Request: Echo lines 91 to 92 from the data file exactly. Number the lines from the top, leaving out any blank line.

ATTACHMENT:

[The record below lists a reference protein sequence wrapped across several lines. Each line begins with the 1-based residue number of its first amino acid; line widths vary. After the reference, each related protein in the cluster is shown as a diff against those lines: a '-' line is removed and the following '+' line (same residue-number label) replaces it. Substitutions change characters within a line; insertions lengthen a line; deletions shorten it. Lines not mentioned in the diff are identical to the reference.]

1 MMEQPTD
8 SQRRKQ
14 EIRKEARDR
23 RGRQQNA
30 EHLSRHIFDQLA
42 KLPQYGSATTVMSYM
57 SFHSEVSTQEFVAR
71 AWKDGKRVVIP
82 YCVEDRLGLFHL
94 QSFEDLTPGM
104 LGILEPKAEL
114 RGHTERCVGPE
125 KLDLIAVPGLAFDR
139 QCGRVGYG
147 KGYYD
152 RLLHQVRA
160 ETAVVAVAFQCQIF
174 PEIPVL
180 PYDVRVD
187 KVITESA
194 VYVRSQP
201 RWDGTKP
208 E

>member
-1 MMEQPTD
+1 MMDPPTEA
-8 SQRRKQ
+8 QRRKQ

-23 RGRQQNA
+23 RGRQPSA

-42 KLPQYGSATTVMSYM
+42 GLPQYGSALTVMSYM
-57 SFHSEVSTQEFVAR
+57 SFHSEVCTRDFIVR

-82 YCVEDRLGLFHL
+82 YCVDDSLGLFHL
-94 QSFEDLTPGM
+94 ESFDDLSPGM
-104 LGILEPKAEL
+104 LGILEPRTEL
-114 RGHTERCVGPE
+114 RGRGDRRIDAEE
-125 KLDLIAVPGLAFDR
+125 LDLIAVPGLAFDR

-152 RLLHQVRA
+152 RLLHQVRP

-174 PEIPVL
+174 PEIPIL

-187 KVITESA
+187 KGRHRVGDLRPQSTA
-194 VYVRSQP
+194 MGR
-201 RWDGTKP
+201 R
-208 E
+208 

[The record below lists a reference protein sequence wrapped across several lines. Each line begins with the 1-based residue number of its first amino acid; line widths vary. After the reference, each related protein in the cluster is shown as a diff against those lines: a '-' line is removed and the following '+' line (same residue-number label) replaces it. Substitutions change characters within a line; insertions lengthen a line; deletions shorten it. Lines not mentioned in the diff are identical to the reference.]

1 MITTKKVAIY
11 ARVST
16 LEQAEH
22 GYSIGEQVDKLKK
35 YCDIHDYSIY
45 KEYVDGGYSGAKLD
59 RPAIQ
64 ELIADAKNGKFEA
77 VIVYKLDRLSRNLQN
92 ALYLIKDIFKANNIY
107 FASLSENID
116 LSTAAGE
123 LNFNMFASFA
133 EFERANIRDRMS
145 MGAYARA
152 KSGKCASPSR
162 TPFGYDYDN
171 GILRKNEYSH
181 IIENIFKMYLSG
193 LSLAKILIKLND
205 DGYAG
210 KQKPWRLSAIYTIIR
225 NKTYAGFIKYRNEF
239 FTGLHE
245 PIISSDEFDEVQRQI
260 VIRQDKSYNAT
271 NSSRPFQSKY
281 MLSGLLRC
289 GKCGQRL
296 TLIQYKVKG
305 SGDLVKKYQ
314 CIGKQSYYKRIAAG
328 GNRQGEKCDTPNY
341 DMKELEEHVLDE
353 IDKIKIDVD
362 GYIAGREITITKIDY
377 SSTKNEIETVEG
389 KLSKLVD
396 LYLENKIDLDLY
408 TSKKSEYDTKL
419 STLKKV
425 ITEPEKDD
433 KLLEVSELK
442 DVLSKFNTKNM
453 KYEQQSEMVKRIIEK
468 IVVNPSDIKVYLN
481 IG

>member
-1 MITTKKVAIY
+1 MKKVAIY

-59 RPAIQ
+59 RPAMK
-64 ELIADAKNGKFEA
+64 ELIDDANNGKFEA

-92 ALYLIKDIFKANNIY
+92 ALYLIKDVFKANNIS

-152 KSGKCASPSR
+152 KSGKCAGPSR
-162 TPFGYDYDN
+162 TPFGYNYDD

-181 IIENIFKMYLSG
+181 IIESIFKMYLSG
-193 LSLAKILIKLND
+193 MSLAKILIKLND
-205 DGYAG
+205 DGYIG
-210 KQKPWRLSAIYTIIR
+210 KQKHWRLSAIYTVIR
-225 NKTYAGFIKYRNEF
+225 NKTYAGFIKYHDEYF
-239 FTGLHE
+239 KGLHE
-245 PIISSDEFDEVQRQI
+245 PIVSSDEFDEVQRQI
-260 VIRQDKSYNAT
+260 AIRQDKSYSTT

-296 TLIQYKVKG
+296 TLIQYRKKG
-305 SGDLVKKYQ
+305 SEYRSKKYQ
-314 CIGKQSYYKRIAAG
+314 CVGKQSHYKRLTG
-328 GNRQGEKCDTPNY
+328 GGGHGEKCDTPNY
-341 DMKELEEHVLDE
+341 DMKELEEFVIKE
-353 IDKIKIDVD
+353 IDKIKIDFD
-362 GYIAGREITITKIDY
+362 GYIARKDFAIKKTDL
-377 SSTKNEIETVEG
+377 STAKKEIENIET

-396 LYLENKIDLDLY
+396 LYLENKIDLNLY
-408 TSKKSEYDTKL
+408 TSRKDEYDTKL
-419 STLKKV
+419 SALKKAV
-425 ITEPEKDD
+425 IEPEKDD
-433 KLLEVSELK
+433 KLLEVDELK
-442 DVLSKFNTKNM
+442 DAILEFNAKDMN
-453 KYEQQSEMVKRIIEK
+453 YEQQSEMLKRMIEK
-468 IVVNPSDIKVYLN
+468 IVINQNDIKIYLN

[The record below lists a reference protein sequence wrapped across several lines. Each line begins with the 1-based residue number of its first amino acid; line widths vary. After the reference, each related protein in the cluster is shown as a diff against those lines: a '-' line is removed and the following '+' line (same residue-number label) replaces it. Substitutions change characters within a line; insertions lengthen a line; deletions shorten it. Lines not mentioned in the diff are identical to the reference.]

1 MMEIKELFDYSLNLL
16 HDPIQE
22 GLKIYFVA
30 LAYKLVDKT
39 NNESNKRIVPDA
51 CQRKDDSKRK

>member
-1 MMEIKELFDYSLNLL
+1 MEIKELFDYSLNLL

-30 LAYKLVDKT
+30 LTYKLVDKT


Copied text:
328 GNRQGEKCDTPNY
341 DMKELEEHVLDE